Venue: Limelight on Oxford (Darlinghurst NSW), Apr 3 – 13, 2019
Playwright: Beth Steel
Director: Kim Hardwick
Cast: Laurence Coy, Angus Evans, Giles Gartrell-Mills, Fiona Press, Martin Quinn, Jasmin Simmons
Images by Becky Matthews
Beth Steel wrote about a very near future in her 2010 play Ditch, describing a nightmare scenario that seems to prophesy the currently ongoing Brexit ordeal, eventuating at the very worst possible place. We find ourselves in the middle of World War III, but this time, Great Britain is fighting as a fascist state, whilst its land is fast becoming submerged by rising sea levels. Steel’s work offers an alarming look at the world we are turning into. It shows us the horrors we are travelling towards, without dwelling on how we are getting ourselves there, leaving the audience to figure out the root of these problems, and making us go through a process of soul-searching, for an agonising reflective examination of the people that we are.
The play is heavy, but never alienating. A very strong cast turns what should be inconceivable, into an immediate and pressing tale full of frightening resonance. Fiona Press is a persuasive Mrs Peel, of an older generation (which makes her our contemporary) and has a lot to answer for. She keeps calm and carries on, trying to forge ahead as though blameless, or maybe more accurately, suppressing the guilty conscience that must plague her. The other elder of the group, Burns is played by a very nuanced Laurence Coy, able to distinctly represent both fragility and brutishness of the banal male archetype. Young Megan’s powerful presence is embodied by Jasmin Simmons, who impresses with her remarkably textured approach.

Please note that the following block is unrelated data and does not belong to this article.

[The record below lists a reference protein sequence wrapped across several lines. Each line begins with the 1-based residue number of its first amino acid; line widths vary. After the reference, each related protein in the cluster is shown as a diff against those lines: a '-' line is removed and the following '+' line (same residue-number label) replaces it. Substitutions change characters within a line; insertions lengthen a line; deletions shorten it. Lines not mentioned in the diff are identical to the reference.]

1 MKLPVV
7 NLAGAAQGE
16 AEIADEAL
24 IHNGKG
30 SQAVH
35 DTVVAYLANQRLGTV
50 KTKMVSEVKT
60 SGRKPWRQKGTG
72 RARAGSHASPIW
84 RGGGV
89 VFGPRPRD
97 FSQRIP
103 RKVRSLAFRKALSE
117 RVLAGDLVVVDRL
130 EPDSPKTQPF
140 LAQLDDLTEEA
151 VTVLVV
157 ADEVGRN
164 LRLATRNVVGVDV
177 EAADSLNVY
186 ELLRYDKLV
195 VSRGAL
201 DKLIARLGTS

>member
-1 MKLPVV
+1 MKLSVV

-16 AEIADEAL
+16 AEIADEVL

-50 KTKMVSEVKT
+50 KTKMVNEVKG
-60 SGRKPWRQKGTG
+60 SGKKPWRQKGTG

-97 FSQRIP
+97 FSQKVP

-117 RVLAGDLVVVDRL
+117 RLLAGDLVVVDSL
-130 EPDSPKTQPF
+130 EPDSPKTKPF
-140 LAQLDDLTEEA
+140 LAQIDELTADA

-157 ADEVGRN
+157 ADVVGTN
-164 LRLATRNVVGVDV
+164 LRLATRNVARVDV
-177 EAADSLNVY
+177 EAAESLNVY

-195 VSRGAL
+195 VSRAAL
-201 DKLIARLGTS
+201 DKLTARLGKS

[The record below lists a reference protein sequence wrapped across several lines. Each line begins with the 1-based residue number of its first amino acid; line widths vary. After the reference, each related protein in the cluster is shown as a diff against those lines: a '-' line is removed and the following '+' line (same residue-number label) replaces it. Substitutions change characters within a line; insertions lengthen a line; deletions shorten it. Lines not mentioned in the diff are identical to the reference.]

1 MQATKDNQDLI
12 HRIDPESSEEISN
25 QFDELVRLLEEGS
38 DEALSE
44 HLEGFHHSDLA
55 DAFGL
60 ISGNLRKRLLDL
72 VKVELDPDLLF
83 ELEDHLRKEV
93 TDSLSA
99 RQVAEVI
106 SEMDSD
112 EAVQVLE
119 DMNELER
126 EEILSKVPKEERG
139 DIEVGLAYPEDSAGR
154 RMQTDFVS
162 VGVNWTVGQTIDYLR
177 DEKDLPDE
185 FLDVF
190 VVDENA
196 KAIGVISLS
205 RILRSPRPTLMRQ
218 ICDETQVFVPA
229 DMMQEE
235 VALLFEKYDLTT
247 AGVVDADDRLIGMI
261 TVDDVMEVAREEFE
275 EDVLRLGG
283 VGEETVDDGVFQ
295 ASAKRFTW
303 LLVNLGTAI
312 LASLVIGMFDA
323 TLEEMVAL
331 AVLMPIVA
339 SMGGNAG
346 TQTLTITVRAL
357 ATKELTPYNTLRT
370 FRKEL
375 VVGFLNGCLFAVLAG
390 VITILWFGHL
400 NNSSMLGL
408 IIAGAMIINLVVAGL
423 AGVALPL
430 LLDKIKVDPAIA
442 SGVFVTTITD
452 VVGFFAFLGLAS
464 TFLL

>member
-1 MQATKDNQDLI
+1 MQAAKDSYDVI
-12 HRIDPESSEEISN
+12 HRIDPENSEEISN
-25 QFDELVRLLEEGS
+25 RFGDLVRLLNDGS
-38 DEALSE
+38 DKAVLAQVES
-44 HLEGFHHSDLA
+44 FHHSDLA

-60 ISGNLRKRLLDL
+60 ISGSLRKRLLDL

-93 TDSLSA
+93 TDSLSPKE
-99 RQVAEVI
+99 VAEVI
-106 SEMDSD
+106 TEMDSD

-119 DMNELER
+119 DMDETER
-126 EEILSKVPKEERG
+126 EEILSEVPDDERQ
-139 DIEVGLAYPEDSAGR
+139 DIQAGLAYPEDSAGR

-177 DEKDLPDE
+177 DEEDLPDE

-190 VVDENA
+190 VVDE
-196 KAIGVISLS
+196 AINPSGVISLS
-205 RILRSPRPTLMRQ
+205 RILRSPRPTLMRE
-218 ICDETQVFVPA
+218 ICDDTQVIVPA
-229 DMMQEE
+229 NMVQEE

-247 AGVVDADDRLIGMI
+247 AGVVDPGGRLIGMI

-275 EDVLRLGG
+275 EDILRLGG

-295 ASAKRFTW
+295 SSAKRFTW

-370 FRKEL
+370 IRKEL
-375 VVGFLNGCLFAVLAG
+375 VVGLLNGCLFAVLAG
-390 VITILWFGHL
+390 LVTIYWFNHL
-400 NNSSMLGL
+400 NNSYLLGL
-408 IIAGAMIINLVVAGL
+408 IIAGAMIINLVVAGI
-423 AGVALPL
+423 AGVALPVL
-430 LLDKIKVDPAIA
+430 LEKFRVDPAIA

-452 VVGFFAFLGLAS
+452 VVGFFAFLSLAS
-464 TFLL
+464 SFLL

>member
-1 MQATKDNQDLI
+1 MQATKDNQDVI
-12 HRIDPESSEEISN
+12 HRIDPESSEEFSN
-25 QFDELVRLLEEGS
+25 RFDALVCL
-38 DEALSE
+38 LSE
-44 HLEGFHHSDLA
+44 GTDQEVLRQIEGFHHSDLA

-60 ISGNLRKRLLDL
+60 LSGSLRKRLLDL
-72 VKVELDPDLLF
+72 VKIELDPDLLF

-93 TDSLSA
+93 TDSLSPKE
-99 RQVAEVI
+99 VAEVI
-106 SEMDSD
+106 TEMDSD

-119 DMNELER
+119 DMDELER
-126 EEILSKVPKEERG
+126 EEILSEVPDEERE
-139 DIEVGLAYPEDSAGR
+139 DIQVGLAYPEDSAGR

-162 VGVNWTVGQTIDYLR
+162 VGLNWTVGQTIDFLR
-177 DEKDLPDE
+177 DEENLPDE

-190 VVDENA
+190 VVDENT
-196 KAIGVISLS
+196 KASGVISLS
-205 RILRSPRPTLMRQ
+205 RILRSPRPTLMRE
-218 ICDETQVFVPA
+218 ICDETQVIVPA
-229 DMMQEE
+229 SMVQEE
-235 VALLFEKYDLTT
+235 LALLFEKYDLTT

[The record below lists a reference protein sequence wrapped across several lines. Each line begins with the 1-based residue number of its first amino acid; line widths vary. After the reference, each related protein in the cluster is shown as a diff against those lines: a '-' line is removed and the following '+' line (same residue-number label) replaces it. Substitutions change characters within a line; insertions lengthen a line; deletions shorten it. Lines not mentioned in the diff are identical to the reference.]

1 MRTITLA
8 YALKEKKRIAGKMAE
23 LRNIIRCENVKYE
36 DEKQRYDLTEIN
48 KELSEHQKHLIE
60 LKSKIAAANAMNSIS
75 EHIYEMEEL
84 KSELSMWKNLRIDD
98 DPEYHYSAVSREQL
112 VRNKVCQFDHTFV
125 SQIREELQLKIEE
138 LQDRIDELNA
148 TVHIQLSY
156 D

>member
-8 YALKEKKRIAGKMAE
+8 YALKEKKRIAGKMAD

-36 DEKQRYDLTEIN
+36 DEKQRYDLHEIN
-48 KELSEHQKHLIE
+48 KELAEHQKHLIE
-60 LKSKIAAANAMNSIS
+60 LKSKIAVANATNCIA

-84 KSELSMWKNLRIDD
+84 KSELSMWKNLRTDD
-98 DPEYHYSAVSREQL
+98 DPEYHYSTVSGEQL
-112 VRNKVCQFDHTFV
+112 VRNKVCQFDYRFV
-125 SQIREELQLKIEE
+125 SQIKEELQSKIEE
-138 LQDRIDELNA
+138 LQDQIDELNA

As the appropriately domineering and repulsive alpha soldier Turner, Giles Gartrel-Mills adds a subtle dimension of deception to the role, further enhancing the drama that he brings. Angus Evans is wonderfully authentic with the conviction, and precision, so discernible in his depiction of the traumatised Bug. New recruit James is effortlessly innocent, as performed by the incredibly earnest Martin Quinn.
Director Kim Hardwick’s insistence on her actors delivering accuracy and dynamism, proves to be very rewarding. The show’s crescendo grabs hold of us slowly and incrementally, as it builds to an explosive, and very satisfying, conclusion. The production is well designed on all fronts. Set and costumes by Victor Kalka, lights by Martin Kinnane, and sound by Stephanie Kelly, are all cleverly rendered for our easy suspension of disbelief, and for maximum tension. Ditch will not let us off the hook, in its tragedy about all our sins.
Completed pre-Brexit, about a post-Brexit world, Steel knew about the darkness that we were heading for, not because of some supernatural precognitive perception ability, but because our self-destruction is always written on the wall. Much as our catastrophes are unimaginable in scale, they were always foreseeable. Ditch does not wish expressly to be pessimistic, but the truth that it presents, would be challenging even for the most ardent of optimists. At this juncture of our evolution, or some might say devolution, the question seems to be moving away from “how do we survive this?” to something much more like “do we deserve to survive this?”